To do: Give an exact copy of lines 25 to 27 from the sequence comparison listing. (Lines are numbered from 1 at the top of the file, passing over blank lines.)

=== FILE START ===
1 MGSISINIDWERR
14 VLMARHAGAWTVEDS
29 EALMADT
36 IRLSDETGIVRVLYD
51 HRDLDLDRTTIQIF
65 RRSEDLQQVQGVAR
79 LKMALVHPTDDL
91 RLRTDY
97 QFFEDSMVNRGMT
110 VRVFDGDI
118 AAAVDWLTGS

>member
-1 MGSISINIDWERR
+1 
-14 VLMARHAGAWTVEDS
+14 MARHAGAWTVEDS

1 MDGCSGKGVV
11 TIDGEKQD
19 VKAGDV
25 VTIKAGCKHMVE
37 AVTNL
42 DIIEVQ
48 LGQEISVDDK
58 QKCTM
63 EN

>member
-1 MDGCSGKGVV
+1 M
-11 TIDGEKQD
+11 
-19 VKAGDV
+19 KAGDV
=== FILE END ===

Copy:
63 EN

>member
-1 MDGCSGKGVV